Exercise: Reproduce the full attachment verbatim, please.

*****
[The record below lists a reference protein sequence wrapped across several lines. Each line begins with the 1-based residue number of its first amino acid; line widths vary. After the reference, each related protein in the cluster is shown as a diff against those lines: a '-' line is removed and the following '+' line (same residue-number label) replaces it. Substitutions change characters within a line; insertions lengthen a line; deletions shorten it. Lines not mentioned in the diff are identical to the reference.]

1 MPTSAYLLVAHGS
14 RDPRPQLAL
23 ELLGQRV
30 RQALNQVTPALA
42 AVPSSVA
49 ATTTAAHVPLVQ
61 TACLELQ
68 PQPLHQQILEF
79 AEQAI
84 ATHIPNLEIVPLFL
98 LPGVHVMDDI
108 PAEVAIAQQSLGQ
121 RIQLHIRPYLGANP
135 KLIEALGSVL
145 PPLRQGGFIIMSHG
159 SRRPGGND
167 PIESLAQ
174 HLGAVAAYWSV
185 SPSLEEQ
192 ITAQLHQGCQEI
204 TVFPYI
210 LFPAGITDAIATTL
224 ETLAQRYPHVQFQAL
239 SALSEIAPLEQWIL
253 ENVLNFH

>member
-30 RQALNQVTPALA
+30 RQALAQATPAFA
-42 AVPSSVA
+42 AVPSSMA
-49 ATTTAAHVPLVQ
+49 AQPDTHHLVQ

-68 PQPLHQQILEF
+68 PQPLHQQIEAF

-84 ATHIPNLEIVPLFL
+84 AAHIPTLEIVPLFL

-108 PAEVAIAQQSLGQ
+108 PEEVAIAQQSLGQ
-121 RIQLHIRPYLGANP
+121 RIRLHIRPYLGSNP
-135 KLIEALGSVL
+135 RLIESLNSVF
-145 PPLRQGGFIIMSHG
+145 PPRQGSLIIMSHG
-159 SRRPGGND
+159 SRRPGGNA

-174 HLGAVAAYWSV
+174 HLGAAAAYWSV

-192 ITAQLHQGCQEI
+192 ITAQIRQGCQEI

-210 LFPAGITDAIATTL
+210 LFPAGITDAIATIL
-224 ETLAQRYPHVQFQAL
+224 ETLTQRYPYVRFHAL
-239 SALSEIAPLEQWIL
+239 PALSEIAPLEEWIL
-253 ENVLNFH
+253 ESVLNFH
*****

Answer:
[The record below lists a reference protein sequence wrapped across several lines. Each line begins with the 1-based residue number of its first amino acid; line widths vary. After the reference, each related protein in the cluster is shown as a diff against those lines: a '-' line is removed and the following '+' line (same residue-number label) replaces it. Substitutions change characters within a line; insertions lengthen a line; deletions shorten it. Lines not mentioned in the diff are identical to the reference.]

1 MPTSAYLLVAHGS
14 RDPRPQLAL
23 ELLGQRV
30 RQALNQVTPALA
42 AVPSSVA
49 ATTTAAHVPLVQ
61 TACLELQ
68 PQPLHQQILEF
79 AEQAI
84 ATHIPNLEIVPLFL
98 LPGVHVMDDI
108 PAEVAIAQQSLGQ
121 RIQLHIRPYLGANP
135 KLIEALGSVL
145 PPLRQGGFIIMSHG
159 SRRPGGND
167 PIESLAQ
174 HLGAVAAYWSV
185 SPSLEEQ
192 ITAQLHQGCQEI
204 TVFPYI
210 LFPAGITDAIATTL
224 ETLAQRYPHVQFQAL
239 SALSEIAPLEQWIL
253 ENVLNFH

>member
-30 RQALNQVTPALA
+30 RQALAQATPAFA
-42 AVPSSVA
+42 AVPSSMA
-49 ATTTAAHVPLVQ
+49 AQPDTHHLVQ

-68 PQPLHQQILEF
+68 PQPLHQQIEAF

-84 ATHIPNLEIVPLFL
+84 AAHIPTLEIVPLFL

-108 PAEVAIAQQSLGQ
+108 PEEVAIAQQSLGQ
-121 RIQLHIRPYLGANP
+121 RIRLHIRPYLGSNP
-135 KLIEALGSVL
+135 RLIESLNSVF
-145 PPLRQGGFIIMSHG
+145 PPRQGSLIIMSHG
-159 SRRPGGND
+159 SRRPGGNA

-174 HLGAVAAYWSV
+174 HLGAAAAYWSV

-192 ITAQLHQGCQEI
+192 ITAQIRQGCQEI

-210 LFPAGITDAIATTL
+210 LFPAGITDAIATIL
-224 ETLAQRYPHVQFQAL
+224 ETLTQRYPYVRFHAL
-239 SALSEIAPLEQWIL
+239 PALSEIAPLEEWIL
-253 ENVLNFH
+253 ESVLNFH